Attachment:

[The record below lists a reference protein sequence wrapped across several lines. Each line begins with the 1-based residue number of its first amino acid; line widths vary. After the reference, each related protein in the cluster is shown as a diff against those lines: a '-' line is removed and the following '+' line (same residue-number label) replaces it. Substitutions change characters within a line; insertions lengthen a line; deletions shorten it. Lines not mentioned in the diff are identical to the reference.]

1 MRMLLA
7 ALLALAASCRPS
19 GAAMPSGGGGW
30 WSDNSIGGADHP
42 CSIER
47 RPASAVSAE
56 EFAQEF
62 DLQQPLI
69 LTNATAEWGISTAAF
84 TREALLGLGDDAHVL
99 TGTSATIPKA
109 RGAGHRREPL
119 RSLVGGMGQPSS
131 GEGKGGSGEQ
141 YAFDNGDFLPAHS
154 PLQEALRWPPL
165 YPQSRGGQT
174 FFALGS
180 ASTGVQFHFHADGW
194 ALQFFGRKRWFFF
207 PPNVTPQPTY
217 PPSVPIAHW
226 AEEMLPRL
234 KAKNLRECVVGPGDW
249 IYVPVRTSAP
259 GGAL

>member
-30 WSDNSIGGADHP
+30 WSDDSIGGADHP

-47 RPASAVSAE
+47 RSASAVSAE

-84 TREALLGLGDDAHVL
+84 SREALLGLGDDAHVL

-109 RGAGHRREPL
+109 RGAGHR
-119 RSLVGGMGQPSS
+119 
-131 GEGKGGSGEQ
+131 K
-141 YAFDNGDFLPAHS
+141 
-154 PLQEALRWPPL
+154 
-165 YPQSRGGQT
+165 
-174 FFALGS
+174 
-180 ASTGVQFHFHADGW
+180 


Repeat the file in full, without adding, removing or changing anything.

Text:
[The record below lists a reference protein sequence wrapped across several lines. Each line begins with the 1-based residue number of its first amino acid; line widths vary. After the reference, each related protein in the cluster is shown as a diff against those lines: a '-' line is removed and the following '+' line (same residue-number label) replaces it. Substitutions change characters within a line; insertions lengthen a line; deletions shorten it. Lines not mentioned in the diff are identical to the reference.]

1 MRMLLA
7 ALLALAASCRPS
19 GAAMPSGGGGW
30 WSDNSIGGADHP
42 CSIER
47 RPASAVSAE
56 EFAQEF
62 DLQQPLI
69 LTNATAEWGISTAAF
84 TREALLGLGDDAHVL
99 TGTSATIPKA
109 RGAGHRREPL
119 RSLVGGMGQPSS
131 GEGKGGSGEQ
141 YAFDNGDFLPAHS
154 PLQEALRWPPL
165 YPQSRGGQT
174 FFALGS
180 ASTGVQFHFHADGW
194 ALQFFGRKRWFFF
207 PPNVTPQPTY
217 PPSVPIAHW
226 AEEMLPRL
234 KAKNLRECVVGPGDW
249 IYVPVRTSAP
259 GGAL

>member
-30 WSDNSIGGADHP
+30 WSDDSIGGADHP

-47 RPASAVSAE
+47 RSASAVSAE

-84 TREALLGLGDDAHVL
+84 SREALLGLGDDAHVL

-109 RGAGHRREPL
+109 RGAGHR
-119 RSLVGGMGQPSS
+119 
-131 GEGKGGSGEQ
+131 K
-141 YAFDNGDFLPAHS
+141 
-154 PLQEALRWPPL
+154 
-165 YPQSRGGQT
+165 
-174 FFALGS
+174 
-180 ASTGVQFHFHADGW
+180 